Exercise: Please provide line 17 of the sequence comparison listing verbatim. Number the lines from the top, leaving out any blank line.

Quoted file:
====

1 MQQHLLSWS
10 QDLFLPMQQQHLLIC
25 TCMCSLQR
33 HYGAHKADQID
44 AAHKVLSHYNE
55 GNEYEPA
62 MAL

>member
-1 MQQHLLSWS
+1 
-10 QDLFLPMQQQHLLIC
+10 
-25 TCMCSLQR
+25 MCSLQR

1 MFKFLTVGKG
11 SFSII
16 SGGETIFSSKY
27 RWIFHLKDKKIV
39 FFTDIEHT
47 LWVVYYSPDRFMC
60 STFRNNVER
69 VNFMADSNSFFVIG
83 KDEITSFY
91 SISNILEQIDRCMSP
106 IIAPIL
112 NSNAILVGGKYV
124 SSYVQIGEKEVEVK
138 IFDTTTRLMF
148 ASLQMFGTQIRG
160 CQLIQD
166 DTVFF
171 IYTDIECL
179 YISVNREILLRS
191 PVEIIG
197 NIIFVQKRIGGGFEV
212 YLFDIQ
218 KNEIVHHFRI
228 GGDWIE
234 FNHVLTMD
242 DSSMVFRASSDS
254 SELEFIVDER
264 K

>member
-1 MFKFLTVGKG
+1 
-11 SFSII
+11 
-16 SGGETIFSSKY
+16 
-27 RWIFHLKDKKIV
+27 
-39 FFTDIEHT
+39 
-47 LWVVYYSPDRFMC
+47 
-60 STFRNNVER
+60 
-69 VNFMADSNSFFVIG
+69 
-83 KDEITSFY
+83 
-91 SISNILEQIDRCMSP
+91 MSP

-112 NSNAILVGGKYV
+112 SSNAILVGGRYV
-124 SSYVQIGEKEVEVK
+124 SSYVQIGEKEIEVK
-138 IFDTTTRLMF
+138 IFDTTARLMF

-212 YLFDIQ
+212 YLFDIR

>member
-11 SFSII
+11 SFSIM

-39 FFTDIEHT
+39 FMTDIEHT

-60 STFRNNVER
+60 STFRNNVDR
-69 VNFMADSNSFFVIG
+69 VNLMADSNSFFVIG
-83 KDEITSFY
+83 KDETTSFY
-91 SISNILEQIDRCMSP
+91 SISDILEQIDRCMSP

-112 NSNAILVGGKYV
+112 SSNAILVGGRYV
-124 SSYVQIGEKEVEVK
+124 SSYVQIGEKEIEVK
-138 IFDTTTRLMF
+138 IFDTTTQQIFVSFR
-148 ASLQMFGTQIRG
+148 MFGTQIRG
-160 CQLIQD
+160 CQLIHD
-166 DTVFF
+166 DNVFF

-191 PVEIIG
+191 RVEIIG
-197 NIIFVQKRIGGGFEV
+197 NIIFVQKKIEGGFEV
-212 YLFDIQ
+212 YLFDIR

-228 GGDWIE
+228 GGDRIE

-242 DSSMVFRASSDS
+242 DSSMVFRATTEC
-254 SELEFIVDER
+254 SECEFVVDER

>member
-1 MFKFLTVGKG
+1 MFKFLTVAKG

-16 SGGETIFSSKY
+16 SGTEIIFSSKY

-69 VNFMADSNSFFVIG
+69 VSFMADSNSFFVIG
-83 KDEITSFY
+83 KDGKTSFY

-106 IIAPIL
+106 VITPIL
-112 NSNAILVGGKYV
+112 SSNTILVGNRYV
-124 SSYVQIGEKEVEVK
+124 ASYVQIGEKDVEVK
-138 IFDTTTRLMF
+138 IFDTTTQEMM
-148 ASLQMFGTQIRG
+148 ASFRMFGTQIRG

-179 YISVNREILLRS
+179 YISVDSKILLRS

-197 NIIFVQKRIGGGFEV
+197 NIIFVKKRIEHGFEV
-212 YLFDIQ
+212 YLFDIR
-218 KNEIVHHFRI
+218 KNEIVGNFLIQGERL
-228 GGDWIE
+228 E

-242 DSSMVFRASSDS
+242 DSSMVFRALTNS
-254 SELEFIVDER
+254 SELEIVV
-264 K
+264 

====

16 SGGETIFSSKY